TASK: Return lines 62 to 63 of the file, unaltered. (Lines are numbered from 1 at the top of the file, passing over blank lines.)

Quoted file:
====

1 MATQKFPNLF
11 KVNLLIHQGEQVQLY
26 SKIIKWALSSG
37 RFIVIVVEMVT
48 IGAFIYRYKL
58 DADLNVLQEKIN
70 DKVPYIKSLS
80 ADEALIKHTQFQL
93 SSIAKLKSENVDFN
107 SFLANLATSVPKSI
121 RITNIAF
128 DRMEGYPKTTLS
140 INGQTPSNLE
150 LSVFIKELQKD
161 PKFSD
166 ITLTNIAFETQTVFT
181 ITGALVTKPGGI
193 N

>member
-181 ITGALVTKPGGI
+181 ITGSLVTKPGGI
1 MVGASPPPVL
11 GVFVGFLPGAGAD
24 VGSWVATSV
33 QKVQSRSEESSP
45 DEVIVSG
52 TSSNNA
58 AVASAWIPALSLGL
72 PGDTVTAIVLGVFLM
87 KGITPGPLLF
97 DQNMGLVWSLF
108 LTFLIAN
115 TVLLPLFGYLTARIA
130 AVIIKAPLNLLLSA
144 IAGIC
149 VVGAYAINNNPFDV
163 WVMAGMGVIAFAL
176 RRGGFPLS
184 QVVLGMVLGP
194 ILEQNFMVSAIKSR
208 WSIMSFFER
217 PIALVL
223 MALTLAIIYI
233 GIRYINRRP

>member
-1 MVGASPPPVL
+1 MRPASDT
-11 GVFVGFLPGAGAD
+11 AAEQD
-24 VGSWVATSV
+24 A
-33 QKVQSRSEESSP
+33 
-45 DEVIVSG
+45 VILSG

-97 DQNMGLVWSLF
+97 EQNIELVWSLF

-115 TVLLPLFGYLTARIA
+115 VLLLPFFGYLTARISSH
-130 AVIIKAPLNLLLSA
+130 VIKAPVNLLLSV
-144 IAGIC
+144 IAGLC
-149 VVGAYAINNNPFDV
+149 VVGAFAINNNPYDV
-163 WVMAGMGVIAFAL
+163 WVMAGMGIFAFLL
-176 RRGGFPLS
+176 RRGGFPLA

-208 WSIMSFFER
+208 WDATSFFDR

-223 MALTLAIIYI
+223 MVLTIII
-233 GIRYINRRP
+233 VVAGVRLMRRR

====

-144 IAGIC
+144 IAGLC